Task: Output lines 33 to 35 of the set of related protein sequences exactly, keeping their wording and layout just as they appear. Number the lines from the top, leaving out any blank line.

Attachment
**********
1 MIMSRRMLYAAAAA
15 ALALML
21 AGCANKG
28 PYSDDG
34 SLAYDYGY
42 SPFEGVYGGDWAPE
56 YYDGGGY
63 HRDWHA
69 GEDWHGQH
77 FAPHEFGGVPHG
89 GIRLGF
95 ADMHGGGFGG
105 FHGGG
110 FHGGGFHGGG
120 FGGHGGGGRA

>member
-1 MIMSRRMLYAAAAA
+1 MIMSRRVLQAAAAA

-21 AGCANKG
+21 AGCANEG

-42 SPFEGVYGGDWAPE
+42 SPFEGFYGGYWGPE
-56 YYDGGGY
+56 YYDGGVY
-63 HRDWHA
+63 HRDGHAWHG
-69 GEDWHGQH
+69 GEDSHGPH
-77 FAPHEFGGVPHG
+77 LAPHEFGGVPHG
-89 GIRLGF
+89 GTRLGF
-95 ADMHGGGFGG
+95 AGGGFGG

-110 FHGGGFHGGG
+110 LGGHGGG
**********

-95 ADMHGGGFGG
+95 AGGGFGG

-110 FHGGGFHGGG